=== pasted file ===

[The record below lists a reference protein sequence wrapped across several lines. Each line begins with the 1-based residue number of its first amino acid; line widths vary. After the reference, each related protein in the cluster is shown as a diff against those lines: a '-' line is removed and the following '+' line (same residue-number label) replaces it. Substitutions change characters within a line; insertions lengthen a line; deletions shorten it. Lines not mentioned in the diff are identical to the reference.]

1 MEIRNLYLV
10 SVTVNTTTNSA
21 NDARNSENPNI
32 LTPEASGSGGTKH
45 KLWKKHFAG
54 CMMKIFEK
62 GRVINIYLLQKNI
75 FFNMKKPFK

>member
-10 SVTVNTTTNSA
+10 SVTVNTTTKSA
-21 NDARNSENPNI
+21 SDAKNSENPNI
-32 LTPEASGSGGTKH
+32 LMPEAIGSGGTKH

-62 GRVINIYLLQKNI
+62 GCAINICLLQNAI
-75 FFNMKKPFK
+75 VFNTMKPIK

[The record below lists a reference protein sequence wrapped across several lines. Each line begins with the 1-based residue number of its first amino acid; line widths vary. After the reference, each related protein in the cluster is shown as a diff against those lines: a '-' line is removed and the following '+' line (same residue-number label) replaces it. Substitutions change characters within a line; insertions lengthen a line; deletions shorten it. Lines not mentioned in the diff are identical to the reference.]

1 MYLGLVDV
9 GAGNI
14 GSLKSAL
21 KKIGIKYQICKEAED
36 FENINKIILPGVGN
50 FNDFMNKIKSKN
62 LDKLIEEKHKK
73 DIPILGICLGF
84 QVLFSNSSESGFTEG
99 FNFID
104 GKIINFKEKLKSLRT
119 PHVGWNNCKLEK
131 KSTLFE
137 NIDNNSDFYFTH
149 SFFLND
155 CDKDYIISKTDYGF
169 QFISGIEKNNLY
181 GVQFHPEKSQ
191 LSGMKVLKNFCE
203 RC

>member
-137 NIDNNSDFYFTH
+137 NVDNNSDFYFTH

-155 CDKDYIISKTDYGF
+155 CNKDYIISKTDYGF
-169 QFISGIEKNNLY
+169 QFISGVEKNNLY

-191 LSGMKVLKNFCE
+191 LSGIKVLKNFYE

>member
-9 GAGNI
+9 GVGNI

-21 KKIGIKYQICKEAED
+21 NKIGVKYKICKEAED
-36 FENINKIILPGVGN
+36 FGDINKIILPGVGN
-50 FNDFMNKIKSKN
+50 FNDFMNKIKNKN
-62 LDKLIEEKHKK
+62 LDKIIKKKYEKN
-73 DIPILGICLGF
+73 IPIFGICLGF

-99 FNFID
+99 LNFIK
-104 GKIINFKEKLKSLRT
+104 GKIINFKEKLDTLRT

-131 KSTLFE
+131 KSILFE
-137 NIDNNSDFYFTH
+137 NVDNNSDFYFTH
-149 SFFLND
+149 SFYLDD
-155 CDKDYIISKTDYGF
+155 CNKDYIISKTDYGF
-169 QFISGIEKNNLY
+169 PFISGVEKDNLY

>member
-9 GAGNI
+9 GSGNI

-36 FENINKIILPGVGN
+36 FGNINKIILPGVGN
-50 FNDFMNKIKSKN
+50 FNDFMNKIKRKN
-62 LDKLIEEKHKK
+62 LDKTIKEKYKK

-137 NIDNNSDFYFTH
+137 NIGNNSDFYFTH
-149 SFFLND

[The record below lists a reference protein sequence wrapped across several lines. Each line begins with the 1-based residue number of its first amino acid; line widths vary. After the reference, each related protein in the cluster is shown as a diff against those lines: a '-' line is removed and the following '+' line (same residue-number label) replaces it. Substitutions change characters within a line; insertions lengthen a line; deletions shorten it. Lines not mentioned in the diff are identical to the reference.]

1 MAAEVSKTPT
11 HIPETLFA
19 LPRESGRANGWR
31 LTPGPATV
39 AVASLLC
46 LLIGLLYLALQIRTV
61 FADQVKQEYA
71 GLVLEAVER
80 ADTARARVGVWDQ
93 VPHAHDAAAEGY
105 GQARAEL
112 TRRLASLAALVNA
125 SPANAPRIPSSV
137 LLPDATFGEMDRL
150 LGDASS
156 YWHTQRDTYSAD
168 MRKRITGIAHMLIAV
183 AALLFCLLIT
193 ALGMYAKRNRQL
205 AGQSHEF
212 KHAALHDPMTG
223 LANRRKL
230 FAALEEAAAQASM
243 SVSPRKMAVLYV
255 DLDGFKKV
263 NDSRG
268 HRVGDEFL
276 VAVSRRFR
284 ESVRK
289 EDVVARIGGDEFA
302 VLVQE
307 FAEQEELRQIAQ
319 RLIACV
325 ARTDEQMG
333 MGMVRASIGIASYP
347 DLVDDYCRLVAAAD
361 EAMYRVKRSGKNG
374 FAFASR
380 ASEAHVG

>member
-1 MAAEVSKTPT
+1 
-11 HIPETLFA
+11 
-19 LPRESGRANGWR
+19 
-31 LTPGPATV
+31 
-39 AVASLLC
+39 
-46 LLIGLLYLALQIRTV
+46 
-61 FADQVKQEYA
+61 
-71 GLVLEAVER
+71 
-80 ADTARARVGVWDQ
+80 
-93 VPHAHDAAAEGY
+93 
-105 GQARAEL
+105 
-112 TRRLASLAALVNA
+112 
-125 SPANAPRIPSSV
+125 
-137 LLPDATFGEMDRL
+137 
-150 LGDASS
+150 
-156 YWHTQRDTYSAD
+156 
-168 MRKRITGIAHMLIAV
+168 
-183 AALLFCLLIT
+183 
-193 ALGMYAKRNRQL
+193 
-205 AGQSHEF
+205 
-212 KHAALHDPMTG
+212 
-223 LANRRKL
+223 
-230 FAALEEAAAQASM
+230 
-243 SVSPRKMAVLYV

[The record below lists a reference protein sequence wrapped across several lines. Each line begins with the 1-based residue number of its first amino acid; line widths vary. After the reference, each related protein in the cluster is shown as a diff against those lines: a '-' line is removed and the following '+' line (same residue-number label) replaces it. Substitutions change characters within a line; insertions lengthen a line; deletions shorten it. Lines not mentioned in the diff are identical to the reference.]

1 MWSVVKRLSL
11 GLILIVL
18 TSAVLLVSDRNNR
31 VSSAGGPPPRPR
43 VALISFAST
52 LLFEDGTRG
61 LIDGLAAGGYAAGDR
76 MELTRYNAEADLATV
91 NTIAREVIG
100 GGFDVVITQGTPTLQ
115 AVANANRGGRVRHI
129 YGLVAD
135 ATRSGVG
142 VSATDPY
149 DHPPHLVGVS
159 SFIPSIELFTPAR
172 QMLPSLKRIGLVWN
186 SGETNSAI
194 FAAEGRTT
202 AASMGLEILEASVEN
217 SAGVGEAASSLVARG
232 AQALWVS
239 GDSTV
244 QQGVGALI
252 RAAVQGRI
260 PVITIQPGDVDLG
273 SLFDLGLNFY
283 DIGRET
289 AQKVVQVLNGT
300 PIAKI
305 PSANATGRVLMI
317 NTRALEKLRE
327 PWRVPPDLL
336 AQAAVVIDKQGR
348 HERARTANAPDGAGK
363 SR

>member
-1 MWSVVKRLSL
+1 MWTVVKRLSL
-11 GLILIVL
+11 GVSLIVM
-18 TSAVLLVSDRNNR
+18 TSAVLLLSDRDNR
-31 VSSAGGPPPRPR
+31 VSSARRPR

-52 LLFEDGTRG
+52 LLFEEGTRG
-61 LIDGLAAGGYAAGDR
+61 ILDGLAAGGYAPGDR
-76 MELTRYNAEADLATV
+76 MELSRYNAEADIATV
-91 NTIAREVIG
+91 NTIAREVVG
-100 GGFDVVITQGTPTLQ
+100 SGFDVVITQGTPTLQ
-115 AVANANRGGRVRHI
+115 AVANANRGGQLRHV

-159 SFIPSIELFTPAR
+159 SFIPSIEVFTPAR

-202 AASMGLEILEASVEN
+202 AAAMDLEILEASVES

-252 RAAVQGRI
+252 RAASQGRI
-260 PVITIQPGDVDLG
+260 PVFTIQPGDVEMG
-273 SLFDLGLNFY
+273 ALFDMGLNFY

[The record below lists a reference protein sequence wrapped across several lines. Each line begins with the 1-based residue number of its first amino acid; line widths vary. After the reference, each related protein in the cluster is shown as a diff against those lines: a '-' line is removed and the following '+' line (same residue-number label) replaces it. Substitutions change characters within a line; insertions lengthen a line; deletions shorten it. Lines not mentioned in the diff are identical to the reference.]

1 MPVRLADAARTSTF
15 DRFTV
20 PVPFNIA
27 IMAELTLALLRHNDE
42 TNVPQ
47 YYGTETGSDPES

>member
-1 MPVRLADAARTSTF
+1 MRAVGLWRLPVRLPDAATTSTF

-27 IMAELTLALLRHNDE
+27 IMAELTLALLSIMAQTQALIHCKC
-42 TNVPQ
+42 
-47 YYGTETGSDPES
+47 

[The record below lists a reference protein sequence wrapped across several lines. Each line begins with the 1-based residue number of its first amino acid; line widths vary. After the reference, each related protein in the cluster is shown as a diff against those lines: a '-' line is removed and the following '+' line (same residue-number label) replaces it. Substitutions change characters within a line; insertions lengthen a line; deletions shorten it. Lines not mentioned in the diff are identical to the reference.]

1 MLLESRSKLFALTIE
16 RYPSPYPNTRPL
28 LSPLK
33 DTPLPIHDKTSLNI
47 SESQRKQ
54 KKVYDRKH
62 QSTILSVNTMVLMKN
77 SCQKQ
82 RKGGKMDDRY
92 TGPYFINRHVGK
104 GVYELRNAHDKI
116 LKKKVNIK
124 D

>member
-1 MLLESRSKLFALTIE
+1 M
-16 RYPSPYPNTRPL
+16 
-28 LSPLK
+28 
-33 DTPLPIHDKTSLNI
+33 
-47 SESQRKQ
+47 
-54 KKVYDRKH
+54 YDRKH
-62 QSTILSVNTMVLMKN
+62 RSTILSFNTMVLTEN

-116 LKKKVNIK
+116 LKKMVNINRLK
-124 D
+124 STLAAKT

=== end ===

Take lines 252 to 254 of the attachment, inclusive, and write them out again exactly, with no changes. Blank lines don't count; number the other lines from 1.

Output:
47 YYGTETGSDPES

>member
-1 MPVRLADAARTSTF